Our aim is to help people who are seeking to resolve legal problems - including those which concern their rights in relation to the State - by facilitating evidence-based changes in the justice system.

Our funding priorities include family and youth justice and the links with the child protection system, and the participation and rights of vulnerable people within the legal system. Another priority is to encourage good early decision-making that could avoid disputes before they get to court, including in civil administration/tribunal justice disputes.

Details of individual projects funded by our Justice programme, including their outputs where available, can be found by clicking on the relevant link in the Our work in this area section of this page.

  • Projects in family justice. This includes legal policy issues such as co-habitation, divorce and separation and child contact; the operation of family courts in both public and private law cases; the use of other mechanisms to promote outcomes appropriate to promote child welfare; and international family law.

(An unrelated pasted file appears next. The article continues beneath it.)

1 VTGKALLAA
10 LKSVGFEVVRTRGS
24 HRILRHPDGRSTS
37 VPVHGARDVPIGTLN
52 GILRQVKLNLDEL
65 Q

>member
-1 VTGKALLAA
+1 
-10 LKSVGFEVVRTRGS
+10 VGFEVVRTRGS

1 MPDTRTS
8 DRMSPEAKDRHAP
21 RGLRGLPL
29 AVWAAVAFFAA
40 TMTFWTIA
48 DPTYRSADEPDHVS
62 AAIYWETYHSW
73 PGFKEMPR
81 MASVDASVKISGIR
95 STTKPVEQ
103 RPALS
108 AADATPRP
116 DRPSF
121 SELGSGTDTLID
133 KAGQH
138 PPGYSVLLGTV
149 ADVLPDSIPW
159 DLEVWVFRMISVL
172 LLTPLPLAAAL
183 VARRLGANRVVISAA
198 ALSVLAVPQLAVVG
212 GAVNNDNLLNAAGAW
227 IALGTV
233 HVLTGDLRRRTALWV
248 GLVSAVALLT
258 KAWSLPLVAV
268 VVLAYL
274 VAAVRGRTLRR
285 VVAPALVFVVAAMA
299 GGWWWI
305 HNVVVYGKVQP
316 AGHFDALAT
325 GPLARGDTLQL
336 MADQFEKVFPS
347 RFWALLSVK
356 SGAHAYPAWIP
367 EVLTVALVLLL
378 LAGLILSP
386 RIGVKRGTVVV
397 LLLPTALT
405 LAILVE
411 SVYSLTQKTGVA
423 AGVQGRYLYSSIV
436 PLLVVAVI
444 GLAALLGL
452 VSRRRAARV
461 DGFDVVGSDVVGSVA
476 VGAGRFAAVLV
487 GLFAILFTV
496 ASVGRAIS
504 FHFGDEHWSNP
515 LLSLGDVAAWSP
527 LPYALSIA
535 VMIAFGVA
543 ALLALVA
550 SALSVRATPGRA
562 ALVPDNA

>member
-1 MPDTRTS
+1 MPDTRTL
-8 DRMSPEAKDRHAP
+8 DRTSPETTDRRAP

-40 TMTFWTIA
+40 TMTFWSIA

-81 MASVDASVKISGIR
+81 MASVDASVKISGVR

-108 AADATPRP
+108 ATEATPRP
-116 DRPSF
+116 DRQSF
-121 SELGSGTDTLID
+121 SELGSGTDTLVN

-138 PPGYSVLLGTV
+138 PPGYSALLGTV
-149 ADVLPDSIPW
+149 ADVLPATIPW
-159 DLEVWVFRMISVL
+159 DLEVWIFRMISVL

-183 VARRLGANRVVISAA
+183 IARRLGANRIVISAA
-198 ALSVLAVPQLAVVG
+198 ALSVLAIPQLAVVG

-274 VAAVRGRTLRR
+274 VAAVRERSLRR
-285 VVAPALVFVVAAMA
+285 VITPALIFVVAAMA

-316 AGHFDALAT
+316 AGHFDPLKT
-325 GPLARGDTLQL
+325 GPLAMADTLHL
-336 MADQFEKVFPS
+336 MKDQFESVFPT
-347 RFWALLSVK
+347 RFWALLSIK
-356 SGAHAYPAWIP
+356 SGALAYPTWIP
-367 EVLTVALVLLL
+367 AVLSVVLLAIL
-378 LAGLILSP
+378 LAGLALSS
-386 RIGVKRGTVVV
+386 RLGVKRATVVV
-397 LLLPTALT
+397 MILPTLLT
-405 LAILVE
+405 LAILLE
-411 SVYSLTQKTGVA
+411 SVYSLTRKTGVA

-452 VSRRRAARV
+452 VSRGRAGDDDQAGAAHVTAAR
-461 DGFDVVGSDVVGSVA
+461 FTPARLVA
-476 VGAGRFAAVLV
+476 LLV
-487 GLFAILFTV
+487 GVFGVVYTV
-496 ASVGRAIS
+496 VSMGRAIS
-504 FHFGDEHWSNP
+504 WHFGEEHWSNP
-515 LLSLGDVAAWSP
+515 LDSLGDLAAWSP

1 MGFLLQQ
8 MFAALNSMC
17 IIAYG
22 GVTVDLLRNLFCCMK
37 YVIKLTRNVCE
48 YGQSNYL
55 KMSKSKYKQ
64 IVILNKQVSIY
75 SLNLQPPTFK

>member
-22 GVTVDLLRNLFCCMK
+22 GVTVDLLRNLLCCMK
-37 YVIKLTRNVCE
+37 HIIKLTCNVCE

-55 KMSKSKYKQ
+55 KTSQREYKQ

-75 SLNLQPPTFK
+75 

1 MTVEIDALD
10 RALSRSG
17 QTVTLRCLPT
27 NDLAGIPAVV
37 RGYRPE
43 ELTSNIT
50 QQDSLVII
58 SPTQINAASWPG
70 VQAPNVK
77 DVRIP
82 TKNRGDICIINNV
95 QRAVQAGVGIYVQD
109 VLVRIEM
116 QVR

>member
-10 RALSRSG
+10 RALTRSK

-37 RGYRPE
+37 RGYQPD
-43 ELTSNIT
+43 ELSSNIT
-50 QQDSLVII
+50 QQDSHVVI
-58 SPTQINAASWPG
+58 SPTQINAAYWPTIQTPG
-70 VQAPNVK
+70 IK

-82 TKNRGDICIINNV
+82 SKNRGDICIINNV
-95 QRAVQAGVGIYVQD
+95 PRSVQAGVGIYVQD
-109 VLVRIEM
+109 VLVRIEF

• The administrative justice system is a key mechanism for individuals to hold the state to account. We fund projects relating to dispute resolution and how it can be improved rather than on public administration in itself. 
  • Empirical and evaluative work on the accessibility of the legal system for users (witnesses, as well as parties to a case) who may be vulnerable, including but not confined to those with mental disabilities. 
  • Wider questions about how empirical research and analysis may inform the design and operation of the justice system.

Full details about the priorities and criteria for our Law in Society funding programme, along with information about the application process is available in the apply for funding section.

Our work in this area